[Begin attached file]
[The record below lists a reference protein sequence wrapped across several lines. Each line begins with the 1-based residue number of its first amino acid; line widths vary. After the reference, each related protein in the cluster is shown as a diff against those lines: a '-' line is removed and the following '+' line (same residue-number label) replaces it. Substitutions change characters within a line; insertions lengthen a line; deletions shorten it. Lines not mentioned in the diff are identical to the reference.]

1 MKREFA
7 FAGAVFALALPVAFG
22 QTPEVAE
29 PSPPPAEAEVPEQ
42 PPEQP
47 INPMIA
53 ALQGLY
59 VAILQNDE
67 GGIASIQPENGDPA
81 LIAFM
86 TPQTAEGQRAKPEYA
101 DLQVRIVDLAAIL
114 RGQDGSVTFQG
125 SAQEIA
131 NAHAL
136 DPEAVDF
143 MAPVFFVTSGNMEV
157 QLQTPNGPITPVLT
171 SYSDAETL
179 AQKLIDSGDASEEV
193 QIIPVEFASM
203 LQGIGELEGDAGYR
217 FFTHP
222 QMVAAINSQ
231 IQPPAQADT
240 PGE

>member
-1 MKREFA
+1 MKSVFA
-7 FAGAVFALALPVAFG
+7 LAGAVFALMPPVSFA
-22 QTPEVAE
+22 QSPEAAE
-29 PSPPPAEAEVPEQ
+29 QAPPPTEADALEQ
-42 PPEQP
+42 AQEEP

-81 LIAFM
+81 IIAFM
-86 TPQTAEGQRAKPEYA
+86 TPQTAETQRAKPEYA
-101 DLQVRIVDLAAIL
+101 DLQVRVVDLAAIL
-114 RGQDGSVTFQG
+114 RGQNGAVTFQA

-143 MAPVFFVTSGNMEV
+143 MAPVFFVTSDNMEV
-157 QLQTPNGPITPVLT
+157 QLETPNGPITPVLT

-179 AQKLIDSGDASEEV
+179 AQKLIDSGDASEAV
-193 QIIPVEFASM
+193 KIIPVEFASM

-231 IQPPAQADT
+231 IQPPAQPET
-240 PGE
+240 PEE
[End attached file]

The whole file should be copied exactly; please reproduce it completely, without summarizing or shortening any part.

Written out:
[The record below lists a reference protein sequence wrapped across several lines. Each line begins with the 1-based residue number of its first amino acid; line widths vary. After the reference, each related protein in the cluster is shown as a diff against those lines: a '-' line is removed and the following '+' line (same residue-number label) replaces it. Substitutions change characters within a line; insertions lengthen a line; deletions shorten it. Lines not mentioned in the diff are identical to the reference.]

1 MKREFA
7 FAGAVFALALPVAFG
22 QTPEVAE
29 PSPPPAEAEVPEQ
42 PPEQP
47 INPMIA
53 ALQGLY
59 VAILQNDE
67 GGIASIQPENGDPA
81 LIAFM
86 TPQTAEGQRAKPEYA
101 DLQVRIVDLAAIL
114 RGQDGSVTFQG
125 SAQEIA
131 NAHAL
136 DPEAVDF
143 MAPVFFVTSGNMEV
157 QLQTPNGPITPVLT
171 SYSDAETL
179 AQKLIDSGDASEEV
193 QIIPVEFASM
203 LQGIGELEGDAGYR
217 FFTHP
222 QMVAAINSQ
231 IQPPAQADT
240 PGE

>member
-1 MKREFA
+1 MKSVFA
-7 FAGAVFALALPVAFG
+7 LAGAVFALMPPVSFA
-22 QTPEVAE
+22 QSPEAAE
-29 PSPPPAEAEVPEQ
+29 QAPPPTEADALEQ
-42 PPEQP
+42 AQEEP

-81 LIAFM
+81 IIAFM
-86 TPQTAEGQRAKPEYA
+86 TPQTAETQRAKPEYA
-101 DLQVRIVDLAAIL
+101 DLQVRVVDLAAIL
-114 RGQDGSVTFQG
+114 RGQNGAVTFQA

-143 MAPVFFVTSGNMEV
+143 MAPVFFVTSDNMEV
-157 QLQTPNGPITPVLT
+157 QLETPNGPITPVLT

-179 AQKLIDSGDASEEV
+179 AQKLIDSGDASEAV
-193 QIIPVEFASM
+193 KIIPVEFASM

-231 IQPPAQADT
+231 IQPPAQPET
-240 PGE
+240 PEE